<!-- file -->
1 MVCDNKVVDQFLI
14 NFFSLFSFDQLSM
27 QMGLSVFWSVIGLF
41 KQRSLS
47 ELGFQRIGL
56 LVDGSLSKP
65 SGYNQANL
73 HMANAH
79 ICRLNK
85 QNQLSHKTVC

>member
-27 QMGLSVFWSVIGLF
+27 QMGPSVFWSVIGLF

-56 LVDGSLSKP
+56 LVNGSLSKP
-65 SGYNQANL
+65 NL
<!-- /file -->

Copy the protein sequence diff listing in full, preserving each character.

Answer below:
1 MVCDNKVVDQFLI
14 NFFSLFSFDQLSM
27 QMGLSVFWSVIGLF
41 KQRSLS
47 ELGFQRIGL
56 LVDGSLSKP
65 SGYNQANL
73 HMANAH
79 ICRLNK
85 QNQLSHKTVC

>member
-27 QMGLSVFWSVIGLF
+27 QMGPSVFWSVIGLF

-56 LVDGSLSKP
+56 LVNGSLSKP
-65 SGYNQANL
+65 NL